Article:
The likelihood of infertility rises as we age. Approximately 50% of infertility is due to the female partner and 50% to the male partner. Around 1 in 7 couples may have difficulty conceiving. About 84% of couples will conceive naturally within a year if they have regular unprotected intimacy (every 2 or 3 days). For couples who have been trying to conceive for more than 3 years without success, the likelihood of getting pregnant naturally within the next year is 1 in 4 or less.[1]

Females tend to be more active in getting themselves tested and seek treatment than males which can be a problem when trying to determine the cause of infertility.[2] This problem may be due to many factors such as, family structures, self-confidence, religious views, taboo topics, etc. The problem may be further compounded by external expectations (especially living within an Asian/Muslim household) from in-laws and surrounding community.

Within most Asian households, if a couple is undergoing difficulty conceiving for many years, it is commonly assumed that the problem lies with the female partner without considering the possibility that it could be male infertility. This type of thinking and reaction is most often influenced by unchecked cultural norms and a general lack of education in these matters. Matters are only ever more complicated when it is considered a taboo subject, which is the case amongst our Muslim community. This usually hinders any type of open minded and emotionally productive discussion on the matter. Some couples even choose not to turn to their own family members or friends for support and comfort as they are almost certain of a negative reaction at worst, and at the very least disappointment and gossip.

As far as I am aware very little has been contributed to the subject of infertility and mental health in contemporary Islamic literature.

The issue of infertility is not just a physical problem, it also affects the mental state of a person. One who suffers from infertility, whether male or female, can experience severe depression, loss in confidence, self-doubt, lack of motivation, and loss of purpose. Such a person can also feel lost and become quiet, as they feel no one will truly understand the turmoil that they are going through internally. For some, knowing that these feelings may possibly never be extinguished can devastate them, leaving long lasting effects in their personality and confidence.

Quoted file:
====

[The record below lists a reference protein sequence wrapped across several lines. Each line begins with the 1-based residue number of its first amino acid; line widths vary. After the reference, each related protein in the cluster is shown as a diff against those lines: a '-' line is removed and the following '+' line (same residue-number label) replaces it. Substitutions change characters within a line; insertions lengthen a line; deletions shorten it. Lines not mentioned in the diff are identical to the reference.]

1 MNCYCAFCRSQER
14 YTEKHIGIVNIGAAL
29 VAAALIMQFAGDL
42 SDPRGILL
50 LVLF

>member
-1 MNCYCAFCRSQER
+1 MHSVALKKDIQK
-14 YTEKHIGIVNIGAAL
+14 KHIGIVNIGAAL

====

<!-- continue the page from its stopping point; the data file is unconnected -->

Most health care professionals only recognize 2 types of infertility. Primary infertility, where someone who’s never conceived a child in the past has difficulty conceiving. Secondary infertility,  where someone has had 1 or more pregnancies in the past but is having difficulty conceiving again.[3]

I would suggest there is a third category to consider. The partner of the one who is having difficulty conceiving can also suffer from many of the same (if not all) mental conditions as their partner.

Through this multi-part series, I seek to first show those of you who are suffering from infertility and feel all alone, you are not alone and that there are so many people around you that understand you, or genuinely want to understand you, and can provide a support network if you choose to reach out. Secondly, I wish to help those genuinely interested in infertility gain an insight into how it can affect one mentally. You may have a family member or a friend dealing with infertility. Despite your care and concern for them, you may not find yourself confident in approaching them sensitively, or you simply may not know enough to reach out to them to offer support.

Whatever the reason may be for your interest on this niche topic, I commend you for your effort and sincerity. Throughout this series you’ll read several contributions of those suffering from infertility firsthand. Up next: Infertility and In-Laws

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[2] page 87/Cupping Therapy for Muscles and Joints/Kenneth Choi/2018


Saj Ahmed

Muslim Mental Health | Books

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